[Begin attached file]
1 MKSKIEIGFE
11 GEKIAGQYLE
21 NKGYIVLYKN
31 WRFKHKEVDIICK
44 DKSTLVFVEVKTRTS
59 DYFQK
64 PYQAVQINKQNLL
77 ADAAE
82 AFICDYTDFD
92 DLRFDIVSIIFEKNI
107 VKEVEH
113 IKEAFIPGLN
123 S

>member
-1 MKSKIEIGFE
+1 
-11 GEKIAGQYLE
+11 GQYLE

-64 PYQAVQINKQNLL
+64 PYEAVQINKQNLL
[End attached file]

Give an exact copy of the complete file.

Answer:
1 MKSKIEIGFE
11 GEKIAGQYLE
21 NKGYIVLYKN
31 WRFKHKEVDIICK
44 DKSTLVFVEVKTRTS
59 DYFQK
64 PYQAVQINKQNLL
77 ADAAE
82 AFICDYTDFD
92 DLRFDIVSIIFEKNI
107 VKEVEH
113 IKEAFIPGLN
123 S

>member
-1 MKSKIEIGFE
+1 
-11 GEKIAGQYLE
+11 GQYLE

-64 PYQAVQINKQNLL
+64 PYEAVQINKQNLL